I love the “Big Dumb Object” trope that Reynolds uses here. It just seems so… possible. That something we don’t understand is out there, waiting for us to find it. Some almost unfathomable relic of an alien civilisation. I think Reynolds uses that trope pretty well in Troika: it’s a neatly executed little novella, with a good twist at the end. It may not seem much to look at — it’s quite a slim volume — but Alastair Reynolds writes well, and the structure is well-executed (much as I usually dislike stories where you go back and forth between past and present).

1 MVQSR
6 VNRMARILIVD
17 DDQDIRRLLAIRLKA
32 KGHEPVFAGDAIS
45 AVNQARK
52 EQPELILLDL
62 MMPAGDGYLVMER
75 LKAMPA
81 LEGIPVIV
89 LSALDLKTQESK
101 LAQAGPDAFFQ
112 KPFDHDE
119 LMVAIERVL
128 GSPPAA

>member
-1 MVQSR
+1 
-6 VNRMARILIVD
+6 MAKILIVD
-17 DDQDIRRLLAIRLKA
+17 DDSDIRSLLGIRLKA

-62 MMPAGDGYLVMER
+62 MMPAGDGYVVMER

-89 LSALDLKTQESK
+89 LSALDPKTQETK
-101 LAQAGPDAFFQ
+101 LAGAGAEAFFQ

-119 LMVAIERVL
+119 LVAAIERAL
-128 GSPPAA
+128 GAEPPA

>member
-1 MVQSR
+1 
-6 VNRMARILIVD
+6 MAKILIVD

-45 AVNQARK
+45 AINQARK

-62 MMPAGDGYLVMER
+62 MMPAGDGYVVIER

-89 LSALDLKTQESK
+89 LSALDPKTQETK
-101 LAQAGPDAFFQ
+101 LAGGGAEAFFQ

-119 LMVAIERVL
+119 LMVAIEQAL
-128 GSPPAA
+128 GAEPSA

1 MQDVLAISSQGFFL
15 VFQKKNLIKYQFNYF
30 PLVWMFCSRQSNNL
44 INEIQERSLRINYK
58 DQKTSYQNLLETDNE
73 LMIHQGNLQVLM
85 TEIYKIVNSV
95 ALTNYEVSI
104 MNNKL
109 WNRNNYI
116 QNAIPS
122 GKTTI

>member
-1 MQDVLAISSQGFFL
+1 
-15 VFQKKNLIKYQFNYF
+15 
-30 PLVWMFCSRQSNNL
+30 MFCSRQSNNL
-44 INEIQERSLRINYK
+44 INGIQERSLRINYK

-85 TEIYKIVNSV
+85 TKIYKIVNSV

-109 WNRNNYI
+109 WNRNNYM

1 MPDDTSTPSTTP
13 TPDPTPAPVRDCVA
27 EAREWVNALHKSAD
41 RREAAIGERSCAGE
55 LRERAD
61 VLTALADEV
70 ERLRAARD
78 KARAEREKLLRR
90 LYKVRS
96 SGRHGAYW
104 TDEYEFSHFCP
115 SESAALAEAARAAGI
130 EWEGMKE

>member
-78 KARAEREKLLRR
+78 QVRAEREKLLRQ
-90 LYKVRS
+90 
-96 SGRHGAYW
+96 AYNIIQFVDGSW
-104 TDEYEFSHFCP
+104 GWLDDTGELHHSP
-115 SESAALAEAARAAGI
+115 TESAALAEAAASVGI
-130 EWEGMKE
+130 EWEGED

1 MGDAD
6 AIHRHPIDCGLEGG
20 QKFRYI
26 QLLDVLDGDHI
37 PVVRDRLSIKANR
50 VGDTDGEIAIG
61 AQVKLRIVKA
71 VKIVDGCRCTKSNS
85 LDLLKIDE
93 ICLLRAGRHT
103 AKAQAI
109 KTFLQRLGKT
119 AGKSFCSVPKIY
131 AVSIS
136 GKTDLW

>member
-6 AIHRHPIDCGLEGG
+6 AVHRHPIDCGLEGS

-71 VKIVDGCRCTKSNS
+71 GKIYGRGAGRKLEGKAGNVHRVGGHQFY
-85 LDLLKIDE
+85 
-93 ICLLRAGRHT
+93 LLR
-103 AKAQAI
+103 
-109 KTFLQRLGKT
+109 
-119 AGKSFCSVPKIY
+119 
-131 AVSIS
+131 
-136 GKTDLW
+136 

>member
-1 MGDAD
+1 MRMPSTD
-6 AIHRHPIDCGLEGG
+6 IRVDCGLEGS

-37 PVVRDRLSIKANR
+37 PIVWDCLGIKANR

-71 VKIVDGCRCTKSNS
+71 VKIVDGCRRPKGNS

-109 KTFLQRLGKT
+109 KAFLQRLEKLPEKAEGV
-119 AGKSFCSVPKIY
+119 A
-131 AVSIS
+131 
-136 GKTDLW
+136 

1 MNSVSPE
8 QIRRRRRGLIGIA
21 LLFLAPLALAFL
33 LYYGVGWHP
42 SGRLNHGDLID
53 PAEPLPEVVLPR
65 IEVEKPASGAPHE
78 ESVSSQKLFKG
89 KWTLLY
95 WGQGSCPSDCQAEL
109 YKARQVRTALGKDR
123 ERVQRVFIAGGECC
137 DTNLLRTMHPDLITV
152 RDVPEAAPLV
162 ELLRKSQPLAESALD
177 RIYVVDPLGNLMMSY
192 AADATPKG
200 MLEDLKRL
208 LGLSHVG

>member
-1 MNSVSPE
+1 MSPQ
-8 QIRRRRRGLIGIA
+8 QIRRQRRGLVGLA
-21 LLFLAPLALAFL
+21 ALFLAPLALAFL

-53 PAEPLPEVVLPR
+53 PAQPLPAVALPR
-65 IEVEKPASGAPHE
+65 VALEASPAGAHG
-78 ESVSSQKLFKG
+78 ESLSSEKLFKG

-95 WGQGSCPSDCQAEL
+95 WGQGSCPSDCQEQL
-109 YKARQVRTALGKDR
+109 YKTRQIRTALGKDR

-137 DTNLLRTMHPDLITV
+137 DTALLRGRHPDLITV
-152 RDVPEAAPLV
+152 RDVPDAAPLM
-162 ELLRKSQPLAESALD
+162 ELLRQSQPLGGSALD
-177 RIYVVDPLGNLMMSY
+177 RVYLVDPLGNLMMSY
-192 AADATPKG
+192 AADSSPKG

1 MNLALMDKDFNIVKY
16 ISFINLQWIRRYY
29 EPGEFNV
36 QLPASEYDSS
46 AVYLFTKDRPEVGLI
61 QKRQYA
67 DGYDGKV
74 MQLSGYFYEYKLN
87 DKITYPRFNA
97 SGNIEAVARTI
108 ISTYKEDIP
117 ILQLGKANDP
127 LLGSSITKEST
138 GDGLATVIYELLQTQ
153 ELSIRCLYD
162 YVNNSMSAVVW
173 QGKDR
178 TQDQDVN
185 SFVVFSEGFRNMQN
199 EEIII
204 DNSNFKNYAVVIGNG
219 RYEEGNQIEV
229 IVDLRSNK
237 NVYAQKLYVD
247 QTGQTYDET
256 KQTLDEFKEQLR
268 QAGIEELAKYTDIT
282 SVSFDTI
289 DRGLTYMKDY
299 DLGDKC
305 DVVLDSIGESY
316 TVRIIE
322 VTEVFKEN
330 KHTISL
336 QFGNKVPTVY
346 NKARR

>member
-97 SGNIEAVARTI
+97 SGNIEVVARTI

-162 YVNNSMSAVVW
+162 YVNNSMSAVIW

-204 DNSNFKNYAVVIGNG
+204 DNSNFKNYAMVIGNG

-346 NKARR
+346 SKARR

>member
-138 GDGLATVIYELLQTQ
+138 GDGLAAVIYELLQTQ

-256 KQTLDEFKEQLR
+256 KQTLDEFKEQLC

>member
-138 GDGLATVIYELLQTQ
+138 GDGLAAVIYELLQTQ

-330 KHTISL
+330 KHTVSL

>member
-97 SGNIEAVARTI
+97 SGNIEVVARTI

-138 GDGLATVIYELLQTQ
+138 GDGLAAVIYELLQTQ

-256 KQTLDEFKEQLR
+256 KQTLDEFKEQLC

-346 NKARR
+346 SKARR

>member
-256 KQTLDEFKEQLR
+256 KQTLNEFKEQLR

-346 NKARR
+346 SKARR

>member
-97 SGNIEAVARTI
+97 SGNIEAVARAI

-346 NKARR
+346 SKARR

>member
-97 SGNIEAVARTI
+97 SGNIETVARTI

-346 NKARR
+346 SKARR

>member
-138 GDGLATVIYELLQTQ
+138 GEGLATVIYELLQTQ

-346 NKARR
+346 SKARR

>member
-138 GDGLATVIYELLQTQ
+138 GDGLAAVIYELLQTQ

I’m not sure why Reynolds chose the idea of a Second Soviet to frame the story, but it worked well for me. It was a bit of a shock to go from the vague idea that this was Soviet Russia — the first Soviet Russia — to realising that this is a later Russia, post-internet, post-freedom.
I didn’t get the strongly pro-space travel vibes from this that other reviewers seem to have done. To me, the situation in Russia overshadowed the possible touches of commentary on that. If anything, there was maybe a criticism of using space as a means to an end (political, to show superiority, etc) rather than as an end in itself.